Yesterday I was walking my dog in a part of the village that I had never been to before. And there …. I noticed, 50 metres away, and near to a roundabout that I frequently pass in the car, a stele that I had never noticed. Of course I went to have a look at it and I learnt something of which I was completely unaware: there were prisoner of war camps in France in WWII. They were called “Frontstalag”.
Here, in 1940, in the suburb of Germignan, there were living quarters for people who worked in the Explosives Factory in the neighbouring commune of St. Médard en Jalles. At the end of that year the German military authorities converted it to a prisoner of war camp. This was Frontstalag 221.
In his racial frenzy Hitler didn’t want to pollute the soil of Germany with French prisoners who were of African origin. After a long and harassing march 60,000 of them were interned in this camp.
In 1945 a typhus epidemic caused 495 deaths in this camp. After the Liberation, the camp passed into the hands of French military authorities and became Depot 182, where Italian and German soldiers were held. The last prisoners left the camp in 1946.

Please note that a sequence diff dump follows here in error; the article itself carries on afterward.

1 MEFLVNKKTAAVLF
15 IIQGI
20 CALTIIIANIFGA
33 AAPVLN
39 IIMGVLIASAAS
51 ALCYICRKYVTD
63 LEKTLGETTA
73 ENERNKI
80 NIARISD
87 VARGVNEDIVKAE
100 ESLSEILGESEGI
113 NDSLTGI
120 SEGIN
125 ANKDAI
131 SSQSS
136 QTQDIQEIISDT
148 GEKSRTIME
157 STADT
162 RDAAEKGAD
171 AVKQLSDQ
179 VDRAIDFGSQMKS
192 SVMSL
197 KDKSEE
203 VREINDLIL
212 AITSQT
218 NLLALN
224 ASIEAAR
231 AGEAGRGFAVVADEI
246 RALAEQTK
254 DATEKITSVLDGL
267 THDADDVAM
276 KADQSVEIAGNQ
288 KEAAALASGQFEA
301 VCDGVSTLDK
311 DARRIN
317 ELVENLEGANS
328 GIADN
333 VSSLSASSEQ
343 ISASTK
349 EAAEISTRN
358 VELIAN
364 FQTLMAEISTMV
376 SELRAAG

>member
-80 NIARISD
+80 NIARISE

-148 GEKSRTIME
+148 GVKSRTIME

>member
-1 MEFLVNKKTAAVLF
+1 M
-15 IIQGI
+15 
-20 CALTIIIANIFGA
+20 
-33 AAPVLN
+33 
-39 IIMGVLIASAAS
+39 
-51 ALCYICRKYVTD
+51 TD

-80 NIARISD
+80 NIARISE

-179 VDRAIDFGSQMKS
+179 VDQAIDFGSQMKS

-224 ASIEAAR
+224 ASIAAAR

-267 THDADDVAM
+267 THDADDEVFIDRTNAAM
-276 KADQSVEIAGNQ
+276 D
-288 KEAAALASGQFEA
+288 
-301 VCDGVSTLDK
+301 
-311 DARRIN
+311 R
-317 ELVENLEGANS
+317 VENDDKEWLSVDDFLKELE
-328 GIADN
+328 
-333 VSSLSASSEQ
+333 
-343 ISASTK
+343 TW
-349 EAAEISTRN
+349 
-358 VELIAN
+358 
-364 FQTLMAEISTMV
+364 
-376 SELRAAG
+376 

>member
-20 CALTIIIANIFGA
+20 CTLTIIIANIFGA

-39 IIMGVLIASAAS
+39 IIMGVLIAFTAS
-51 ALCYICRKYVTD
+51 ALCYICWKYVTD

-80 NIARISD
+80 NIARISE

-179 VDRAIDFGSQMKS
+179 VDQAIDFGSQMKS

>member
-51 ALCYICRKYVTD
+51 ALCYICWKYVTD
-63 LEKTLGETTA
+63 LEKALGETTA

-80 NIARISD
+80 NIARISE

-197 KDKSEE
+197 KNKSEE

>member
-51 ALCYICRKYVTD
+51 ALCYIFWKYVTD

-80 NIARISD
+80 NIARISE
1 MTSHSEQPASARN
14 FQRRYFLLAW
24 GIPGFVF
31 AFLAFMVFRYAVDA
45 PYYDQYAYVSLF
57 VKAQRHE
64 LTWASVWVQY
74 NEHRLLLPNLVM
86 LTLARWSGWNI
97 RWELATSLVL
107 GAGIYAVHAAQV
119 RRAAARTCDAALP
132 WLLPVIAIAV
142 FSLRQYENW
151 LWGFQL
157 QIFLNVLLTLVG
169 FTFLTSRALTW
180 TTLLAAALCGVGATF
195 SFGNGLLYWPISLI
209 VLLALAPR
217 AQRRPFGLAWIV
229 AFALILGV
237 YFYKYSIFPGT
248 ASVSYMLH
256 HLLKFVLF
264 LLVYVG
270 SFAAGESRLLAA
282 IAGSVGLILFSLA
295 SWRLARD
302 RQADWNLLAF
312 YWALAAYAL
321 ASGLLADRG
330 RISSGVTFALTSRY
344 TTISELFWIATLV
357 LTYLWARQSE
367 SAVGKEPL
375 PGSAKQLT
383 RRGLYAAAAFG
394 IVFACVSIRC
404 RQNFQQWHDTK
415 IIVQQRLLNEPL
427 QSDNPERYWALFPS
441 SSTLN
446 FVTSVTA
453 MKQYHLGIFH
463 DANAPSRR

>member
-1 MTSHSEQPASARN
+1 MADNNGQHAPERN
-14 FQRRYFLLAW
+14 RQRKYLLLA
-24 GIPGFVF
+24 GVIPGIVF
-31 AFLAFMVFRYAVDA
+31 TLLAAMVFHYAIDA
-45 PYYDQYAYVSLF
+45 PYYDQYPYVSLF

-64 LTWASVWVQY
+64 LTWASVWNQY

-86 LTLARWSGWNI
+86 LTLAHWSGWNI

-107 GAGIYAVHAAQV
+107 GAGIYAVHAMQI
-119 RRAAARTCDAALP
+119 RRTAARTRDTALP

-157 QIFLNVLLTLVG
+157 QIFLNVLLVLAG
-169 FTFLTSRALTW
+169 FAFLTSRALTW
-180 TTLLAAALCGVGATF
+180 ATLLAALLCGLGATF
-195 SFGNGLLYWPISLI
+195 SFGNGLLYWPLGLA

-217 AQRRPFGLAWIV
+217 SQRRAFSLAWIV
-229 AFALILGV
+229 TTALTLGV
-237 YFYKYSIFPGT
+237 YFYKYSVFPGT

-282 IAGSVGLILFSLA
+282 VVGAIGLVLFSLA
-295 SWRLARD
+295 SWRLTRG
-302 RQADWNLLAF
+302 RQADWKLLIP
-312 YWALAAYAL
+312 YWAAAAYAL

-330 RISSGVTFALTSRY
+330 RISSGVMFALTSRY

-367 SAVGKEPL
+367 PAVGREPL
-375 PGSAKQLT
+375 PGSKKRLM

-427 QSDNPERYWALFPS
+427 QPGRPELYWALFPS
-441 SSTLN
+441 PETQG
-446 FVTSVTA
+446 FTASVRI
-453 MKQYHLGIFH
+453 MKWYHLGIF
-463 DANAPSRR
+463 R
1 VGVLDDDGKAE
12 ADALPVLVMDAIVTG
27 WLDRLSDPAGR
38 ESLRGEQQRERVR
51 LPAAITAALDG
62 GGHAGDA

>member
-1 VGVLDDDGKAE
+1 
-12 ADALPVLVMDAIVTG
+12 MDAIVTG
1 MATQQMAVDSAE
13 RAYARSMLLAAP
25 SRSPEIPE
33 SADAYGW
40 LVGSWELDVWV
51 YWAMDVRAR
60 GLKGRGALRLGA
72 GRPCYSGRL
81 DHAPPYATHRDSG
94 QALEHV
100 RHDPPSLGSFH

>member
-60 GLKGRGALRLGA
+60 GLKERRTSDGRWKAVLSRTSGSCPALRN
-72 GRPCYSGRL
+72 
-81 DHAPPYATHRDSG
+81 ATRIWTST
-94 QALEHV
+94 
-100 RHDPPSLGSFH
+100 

Frontstalag 221 thus disappeared from the local, collective memory before benefitting from recent recognition. In fact this stele was inaugurated by the municipality on 26th August 2017; it had been constructed by local volunteers. The block of concrete on which it is mounted served as a support under the corner of a hut. The wooden strips represent the pine planks of which the walls had been made. The light coloured band is typical of the huts of Germignan, as is the roof in a bituminous roofing felt. On the stele a plaque commemorates the surnames, forenames, age of death and country of origin of these soldiers. May they rest in peace.
The first Frontstalag in the Gironde was at Souge, also near Bordeaux.
2020 Simone Casabon (Le Taillan), translated by Margaret and Richard Beasley